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Should Your Business Accept Fake Awards?

A few weeks ago, I was over the moon to hear I’d been selected to win an award in recognition of my achievements in marketing for my clients! And, even better, I’d been nominated for it by someone!

It felt really good, and I am very proud of the work I’ve done this last 12 months. I squealed to my kids, “mum just won her first award!!” and they were soon celebrating with me too.

But, it soon started to feel ‘a bit off’…

The category I’d been awarded was “most affordable”, but I questioned how the ‘judging panel’ had come to this decision. My clients certainly wouldn’t have been discussing budgets with them – in fact, the awards team couldn’t tell me who had nominated me in the first place. And their answer to my enquiry about the judging panel and their ranking process was similarly vague.

Price indicators are visible on my website but, whilst I’m not charging top tier fees for my services, I’m not a low-budget option either. I’ve priced my services to be competitive, but also to be reflective of my years of experience, skills and personal attention-to-detail my clients benefit from.

Promoting this award win would almost certainly send out the wrong message to my audience. I explained this to the awards team, and they quickly replied to ask, ‘what would you like your award title to be?’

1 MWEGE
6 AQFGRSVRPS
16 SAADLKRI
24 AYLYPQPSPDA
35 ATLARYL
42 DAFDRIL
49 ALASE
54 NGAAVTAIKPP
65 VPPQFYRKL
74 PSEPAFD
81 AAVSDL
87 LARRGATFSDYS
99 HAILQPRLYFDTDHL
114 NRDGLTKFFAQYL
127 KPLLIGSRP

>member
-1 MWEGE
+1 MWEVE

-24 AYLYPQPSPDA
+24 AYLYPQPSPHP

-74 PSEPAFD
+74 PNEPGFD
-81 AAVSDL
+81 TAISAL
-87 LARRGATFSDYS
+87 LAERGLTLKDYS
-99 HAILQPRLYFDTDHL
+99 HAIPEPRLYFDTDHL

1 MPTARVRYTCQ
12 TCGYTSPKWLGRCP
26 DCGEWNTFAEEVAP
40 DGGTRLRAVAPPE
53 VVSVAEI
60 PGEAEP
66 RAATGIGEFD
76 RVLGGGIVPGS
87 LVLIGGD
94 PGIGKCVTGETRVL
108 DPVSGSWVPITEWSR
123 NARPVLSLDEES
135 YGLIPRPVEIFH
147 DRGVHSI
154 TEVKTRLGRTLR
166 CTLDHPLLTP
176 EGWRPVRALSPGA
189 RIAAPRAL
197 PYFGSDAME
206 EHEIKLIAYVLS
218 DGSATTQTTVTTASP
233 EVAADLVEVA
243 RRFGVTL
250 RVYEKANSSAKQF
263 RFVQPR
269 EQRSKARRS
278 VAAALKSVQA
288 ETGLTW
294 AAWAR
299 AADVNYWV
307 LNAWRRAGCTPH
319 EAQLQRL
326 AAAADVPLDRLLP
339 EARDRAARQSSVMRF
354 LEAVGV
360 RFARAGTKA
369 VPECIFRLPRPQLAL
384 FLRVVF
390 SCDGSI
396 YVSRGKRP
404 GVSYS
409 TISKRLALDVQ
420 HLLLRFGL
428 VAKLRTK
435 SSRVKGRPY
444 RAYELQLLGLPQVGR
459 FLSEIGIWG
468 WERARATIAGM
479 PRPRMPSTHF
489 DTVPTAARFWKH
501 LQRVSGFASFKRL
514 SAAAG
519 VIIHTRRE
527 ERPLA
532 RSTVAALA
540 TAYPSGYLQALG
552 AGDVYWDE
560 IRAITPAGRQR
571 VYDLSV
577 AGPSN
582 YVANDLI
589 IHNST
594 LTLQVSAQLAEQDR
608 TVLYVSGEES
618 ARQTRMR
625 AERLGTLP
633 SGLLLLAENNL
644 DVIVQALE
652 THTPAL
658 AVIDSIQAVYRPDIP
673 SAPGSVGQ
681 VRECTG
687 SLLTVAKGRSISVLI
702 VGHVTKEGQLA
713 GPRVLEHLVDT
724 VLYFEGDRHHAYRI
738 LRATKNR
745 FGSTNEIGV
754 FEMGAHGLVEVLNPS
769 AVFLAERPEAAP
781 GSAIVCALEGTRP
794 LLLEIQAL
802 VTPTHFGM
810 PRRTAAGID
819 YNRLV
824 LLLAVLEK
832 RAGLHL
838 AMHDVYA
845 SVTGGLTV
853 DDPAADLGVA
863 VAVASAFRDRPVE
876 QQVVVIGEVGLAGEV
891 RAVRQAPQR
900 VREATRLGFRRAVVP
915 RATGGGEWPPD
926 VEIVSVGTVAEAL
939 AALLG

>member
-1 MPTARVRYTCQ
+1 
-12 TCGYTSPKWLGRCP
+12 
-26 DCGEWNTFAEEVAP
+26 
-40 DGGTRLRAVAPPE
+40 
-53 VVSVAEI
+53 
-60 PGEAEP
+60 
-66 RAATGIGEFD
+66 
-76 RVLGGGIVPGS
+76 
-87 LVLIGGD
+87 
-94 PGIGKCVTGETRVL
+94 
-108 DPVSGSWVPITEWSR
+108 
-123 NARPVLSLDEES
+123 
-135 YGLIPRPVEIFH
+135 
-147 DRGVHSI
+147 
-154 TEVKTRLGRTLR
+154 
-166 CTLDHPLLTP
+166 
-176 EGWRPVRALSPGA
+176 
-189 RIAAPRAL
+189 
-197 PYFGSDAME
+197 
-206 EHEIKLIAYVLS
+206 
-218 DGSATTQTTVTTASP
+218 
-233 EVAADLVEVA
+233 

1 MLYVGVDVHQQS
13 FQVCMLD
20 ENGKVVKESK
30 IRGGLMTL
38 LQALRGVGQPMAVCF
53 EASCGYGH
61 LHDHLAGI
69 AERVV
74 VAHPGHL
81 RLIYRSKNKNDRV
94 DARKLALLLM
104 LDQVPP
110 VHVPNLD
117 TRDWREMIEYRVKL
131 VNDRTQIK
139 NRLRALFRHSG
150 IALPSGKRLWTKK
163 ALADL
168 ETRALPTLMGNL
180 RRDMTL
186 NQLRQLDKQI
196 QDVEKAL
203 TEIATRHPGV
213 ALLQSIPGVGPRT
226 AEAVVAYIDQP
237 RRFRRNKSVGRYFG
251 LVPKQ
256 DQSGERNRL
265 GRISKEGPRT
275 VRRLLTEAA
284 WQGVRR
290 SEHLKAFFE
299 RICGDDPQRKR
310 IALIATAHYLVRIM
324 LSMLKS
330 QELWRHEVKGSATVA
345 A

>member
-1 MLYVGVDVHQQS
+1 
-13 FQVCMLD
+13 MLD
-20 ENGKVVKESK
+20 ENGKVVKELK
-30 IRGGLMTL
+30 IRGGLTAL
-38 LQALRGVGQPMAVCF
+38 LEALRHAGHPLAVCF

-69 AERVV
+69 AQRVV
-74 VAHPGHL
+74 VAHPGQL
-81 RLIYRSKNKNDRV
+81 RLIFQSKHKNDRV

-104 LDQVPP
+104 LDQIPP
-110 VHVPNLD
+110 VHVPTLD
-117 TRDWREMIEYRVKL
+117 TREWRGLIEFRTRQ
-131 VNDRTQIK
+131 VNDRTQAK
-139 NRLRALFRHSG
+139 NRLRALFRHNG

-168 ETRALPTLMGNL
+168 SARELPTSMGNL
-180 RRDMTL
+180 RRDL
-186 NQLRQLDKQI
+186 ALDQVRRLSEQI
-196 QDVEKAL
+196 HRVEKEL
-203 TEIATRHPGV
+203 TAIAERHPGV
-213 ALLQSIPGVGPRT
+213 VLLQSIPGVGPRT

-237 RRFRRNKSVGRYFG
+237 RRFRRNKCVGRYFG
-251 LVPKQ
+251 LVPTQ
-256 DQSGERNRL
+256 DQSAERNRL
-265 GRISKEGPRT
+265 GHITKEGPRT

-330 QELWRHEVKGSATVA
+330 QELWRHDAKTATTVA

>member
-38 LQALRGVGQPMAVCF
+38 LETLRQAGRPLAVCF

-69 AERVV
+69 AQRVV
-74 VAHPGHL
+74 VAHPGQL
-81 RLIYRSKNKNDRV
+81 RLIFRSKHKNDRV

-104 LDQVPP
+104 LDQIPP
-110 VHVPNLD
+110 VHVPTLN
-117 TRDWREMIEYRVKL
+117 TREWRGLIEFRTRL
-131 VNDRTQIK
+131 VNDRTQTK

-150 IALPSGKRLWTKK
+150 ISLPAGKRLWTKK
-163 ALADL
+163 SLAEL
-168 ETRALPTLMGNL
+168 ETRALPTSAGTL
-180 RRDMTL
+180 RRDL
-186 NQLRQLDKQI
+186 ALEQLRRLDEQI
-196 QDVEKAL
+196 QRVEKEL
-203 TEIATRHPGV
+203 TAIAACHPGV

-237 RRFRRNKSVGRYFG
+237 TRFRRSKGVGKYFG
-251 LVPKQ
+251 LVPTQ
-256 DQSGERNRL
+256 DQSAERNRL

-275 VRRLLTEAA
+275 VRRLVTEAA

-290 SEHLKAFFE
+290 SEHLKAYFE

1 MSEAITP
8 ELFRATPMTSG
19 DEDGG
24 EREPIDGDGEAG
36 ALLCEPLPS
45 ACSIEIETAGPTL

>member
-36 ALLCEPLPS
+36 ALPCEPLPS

An unusual accommodation, I thought… I suggested ‘best full-service marketing’ and they granted my wish. I had complete control over this ‘award’, it seemed…

The next step? A new ball gown for a glitzy ceremony? A press announcement to put my business name in the spotlight?

Nope, the next step was to select which ‘package’ I wanted to buy, ranging from £535 to £4,495! Oh, and they don’t hold an awards ceremony…

Honestly, I was torn.

Half of me was eager to accept this award and promote the heck out of it – I do deserve this title and I have got some brilliant results this year, for clients who are very happy with my service. But the other half of me knew, deep down, that no-one had really looked at what I’d delivered and selected me for the first-place pedestal out of a group of other brilliant marketeers.

Awards are a brilliant signal to website visitors, social media followers, your entire network – they give your business credibility and earn trust. Of course I wanted the trophy!

But, ‘bought awards’?

Maybe my website visitors wouldn’t know, but I certainly would, and my peers were probably also clued up to this awarding body’s tactics too. The initial pride I felt at being awarded this ‘accolade’ now felt rather embarrassing and I decided not to purchase my slice of vanity.

The moral of my story?

Accepting an award from a company who operates this same ‘selection’ process is entirely up to you, but I would argue that your work speaks for itself to your clients, your network, your prospects, and yourself.

Keep sharing those success stories, keep showing your skills and sharing your knowledge to support others. Ask for genuine reviews from those you have helped.

That’s how to keep the warm glow alive and be a real winner…

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